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1964 GT Hawk R2 Brake Issue

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  • #46
    Originally posted by CO64 View Post
    I was curious, what does "OP" stand for anyway? I think I even saw "PO" somewhere in the thread, lol, and I wasn't PO'd at all : ))

    Back to the topic:

    OK, to recap: /Cut/As to brake fluid, I will have the entire system flushed. What is the recommended replacement fluid? Please confirm./Cut/If possible, please confirm the couple of items above and I will get into purchasing the items and then will be ready to get her on the road with confidence.

    Thank you to all who have contributed to the post.
    Thx Art
    OK Art you are doing a Fine Job and are a Fast learner! Just follow Joe's Good info and forget about all that Modifying to 10 Inch Rear drum stuff he does not recommend.

    Here is the answer to your unanswered Question:
    After throughly Flushing, Blowing dry all the lines, cleaning as many Wheel Cylinders as well as you can and replacing some and the Master Cyl. you should have it clean enough to install the Very BEST Fluid!

    I Highly recommend the DOT 5 Silicone Brake Fluid (Order the QUARTS, the 12 OZ are outrageous $).
    I have used it for 25 to 30 Years and three of my Stude's. have not needed Hydraulic Parts replacement EVER since installing it!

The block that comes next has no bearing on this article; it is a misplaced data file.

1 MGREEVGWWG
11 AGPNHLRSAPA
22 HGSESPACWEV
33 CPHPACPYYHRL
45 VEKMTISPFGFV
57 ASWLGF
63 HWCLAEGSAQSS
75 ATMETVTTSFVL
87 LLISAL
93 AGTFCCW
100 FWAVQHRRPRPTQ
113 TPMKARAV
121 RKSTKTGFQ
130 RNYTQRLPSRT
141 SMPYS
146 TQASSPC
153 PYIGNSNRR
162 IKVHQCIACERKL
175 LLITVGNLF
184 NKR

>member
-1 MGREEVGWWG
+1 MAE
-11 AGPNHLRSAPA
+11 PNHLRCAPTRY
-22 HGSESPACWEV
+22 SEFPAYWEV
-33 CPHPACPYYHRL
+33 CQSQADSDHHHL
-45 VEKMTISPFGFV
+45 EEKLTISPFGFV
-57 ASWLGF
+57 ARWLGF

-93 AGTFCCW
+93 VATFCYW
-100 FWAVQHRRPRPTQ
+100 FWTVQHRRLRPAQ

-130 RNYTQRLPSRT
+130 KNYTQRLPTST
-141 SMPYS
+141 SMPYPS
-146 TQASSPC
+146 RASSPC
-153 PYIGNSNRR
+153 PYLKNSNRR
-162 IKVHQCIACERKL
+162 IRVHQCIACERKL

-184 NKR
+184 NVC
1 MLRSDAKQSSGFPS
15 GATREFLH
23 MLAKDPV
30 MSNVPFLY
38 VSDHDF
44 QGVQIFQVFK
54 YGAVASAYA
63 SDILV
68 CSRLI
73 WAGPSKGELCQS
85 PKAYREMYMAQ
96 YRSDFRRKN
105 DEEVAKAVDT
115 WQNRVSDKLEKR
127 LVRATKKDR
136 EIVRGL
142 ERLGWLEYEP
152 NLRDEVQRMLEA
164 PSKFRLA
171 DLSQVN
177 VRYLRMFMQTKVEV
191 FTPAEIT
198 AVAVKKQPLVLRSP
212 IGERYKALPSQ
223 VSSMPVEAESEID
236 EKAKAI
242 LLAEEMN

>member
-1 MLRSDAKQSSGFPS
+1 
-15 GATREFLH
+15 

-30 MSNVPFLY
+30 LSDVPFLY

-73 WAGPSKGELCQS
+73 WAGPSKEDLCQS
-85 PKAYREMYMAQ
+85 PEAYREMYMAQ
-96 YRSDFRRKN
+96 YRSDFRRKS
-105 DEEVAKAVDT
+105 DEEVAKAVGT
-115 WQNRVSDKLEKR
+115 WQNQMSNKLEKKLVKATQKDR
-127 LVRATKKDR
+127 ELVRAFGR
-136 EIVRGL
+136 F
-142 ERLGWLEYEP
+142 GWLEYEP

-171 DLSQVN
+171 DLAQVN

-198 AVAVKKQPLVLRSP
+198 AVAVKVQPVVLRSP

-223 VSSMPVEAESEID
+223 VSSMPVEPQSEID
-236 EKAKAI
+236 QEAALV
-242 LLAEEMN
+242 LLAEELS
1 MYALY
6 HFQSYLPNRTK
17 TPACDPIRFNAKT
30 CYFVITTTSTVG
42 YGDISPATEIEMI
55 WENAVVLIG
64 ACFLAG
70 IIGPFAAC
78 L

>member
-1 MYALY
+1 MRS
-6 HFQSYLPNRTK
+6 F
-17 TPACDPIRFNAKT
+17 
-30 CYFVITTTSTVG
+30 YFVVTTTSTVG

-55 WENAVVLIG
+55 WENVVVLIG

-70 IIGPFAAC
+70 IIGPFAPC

Most here also agree, just get all fittings good and tight and expect to replace the Hydraulic Stop Light Switch with a Mechanical, normally OPEN switch, either Now or after the Fluid eats the Hydraulic Switch.

    When Ordering a New M/C you can order the 531510 for non-Disc and just be sure to Remove the Residual Valve on the end of the Internal Return Spring and the Rubber Cushion in the back end of the Cylinder.

    The '59-'64 Chassis Parts Catalog lists all the Parts of the M/C's. and those 2 Parts are THE Only difference.

    OH!
    PO = Prior Owner
    OP = Original Poster ... You!
    Last edited by StudeRich; 03-28-2020, 09:41 PM.
    StudeRich
    Second Generation Stude Driver,
    Proud '54 Starliner Owner

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    • #47
      Art, ASSuming you may be tempted to drive your GT awhile as is, before getting round to restoring the brakes, as discussed here, you wanna be sure the current tandem MC is full of fluid. As you mentioned, there's an access plate in the floorboard above the MC, and Turner recommence to cut an additional hole rearward for access to the rear reservoir. But that access plate is below the carpet, which must be untucked from below the sill plate to pull ups dn over to uncover the access plate, etc.. In short, it's a real PITA, and can be messy.